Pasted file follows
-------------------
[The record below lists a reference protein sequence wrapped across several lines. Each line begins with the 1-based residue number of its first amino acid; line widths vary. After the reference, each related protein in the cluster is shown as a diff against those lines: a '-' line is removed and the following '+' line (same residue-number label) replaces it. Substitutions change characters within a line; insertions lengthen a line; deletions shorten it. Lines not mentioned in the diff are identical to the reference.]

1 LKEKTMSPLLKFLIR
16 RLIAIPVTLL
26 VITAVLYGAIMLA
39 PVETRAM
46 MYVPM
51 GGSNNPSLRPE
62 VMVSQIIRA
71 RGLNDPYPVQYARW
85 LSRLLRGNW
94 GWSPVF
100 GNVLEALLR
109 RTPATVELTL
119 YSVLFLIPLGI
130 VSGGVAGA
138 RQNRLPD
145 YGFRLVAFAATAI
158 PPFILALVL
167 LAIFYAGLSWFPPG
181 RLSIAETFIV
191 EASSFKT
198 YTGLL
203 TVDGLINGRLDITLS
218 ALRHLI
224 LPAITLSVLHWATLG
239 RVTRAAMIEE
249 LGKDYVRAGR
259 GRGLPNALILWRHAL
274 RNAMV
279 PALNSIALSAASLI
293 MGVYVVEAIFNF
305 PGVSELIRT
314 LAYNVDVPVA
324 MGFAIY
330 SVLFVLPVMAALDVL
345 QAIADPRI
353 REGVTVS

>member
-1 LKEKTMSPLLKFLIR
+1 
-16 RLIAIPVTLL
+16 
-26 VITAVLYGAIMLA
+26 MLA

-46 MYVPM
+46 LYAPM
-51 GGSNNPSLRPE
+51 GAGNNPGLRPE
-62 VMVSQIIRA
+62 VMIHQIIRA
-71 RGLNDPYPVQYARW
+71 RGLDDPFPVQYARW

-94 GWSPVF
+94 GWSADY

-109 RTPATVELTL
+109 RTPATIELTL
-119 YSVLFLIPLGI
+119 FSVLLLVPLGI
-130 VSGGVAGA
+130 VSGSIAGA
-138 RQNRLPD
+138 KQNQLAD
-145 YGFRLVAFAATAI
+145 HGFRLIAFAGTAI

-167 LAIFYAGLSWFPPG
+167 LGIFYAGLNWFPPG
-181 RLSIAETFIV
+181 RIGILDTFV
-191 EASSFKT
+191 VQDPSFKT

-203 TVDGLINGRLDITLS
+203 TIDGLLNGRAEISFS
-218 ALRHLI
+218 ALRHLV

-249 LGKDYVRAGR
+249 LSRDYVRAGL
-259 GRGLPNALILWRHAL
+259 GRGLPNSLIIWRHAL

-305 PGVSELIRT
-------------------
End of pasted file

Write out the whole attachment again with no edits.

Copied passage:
[The record below lists a reference protein sequence wrapped across several lines. Each line begins with the 1-based residue number of its first amino acid; line widths vary. After the reference, each related protein in the cluster is shown as a diff against those lines: a '-' line is removed and the following '+' line (same residue-number label) replaces it. Substitutions change characters within a line; insertions lengthen a line; deletions shorten it. Lines not mentioned in the diff are identical to the reference.]

1 LKEKTMSPLLKFLIR
16 RLIAIPVTLL
26 VITAVLYGAIMLA
39 PVETRAM
46 MYVPM
51 GGSNNPSLRPE
62 VMVSQIIRA
71 RGLNDPYPVQYARW
85 LSRLLRGNW
94 GWSPVF
100 GNVLEALLR
109 RTPATVELTL
119 YSVLFLIPLGI
130 VSGGVAGA
138 RQNRLPD
145 YGFRLVAFAATAI
158 PPFILALVL
167 LAIFYAGLSWFPPG
181 RLSIAETFIV
191 EASSFKT
198 YTGLL
203 TVDGLINGRLDITLS
218 ALRHLI
224 LPAITLSVLHWATLG
239 RVTRAAMIEE
249 LGKDYVRAGR
259 GRGLPNALILWRHAL
274 RNAMV
279 PALNSIALSAASLI
293 MGVYVVEAIFNF
305 PGVSELIRT
314 LAYNVDVPVA
324 MGFAIY
330 SVLFVLPVMAALDVL
345 QAIADPRI
353 REGVTVS

>member
-1 LKEKTMSPLLKFLIR
+1 
-16 RLIAIPVTLL
+16 
-26 VITAVLYGAIMLA
+26 MLA

-46 MYVPM
+46 LYAPM
-51 GGSNNPSLRPE
+51 GAGNNPGLRPE
-62 VMVSQIIRA
+62 VMIHQIIRA
-71 RGLNDPYPVQYARW
+71 RGLDDPFPVQYARW

-94 GWSPVF
+94 GWSADY

-109 RTPATVELTL
+109 RTPATIELTL
-119 YSVLFLIPLGI
+119 FSVLLLVPLGI
-130 VSGGVAGA
+130 VSGSIAGA
-138 RQNRLPD
+138 KQNQLAD
-145 YGFRLVAFAATAI
+145 HGFRLIAFAGTAI

-167 LAIFYAGLSWFPPG
+167 LGIFYAGLNWFPPG
-181 RLSIAETFIV
+181 RIGILDTFV
-191 EASSFKT
+191 VQDPSFKT

-203 TVDGLINGRLDITLS
+203 TIDGLLNGRAEISFS
-218 ALRHLI
+218 ALRHLV

-249 LGKDYVRAGR
+249 LSRDYVRAGL
-259 GRGLPNALILWRHAL
+259 GRGLPNSLIIWRHAL

-305 PGVSELIRT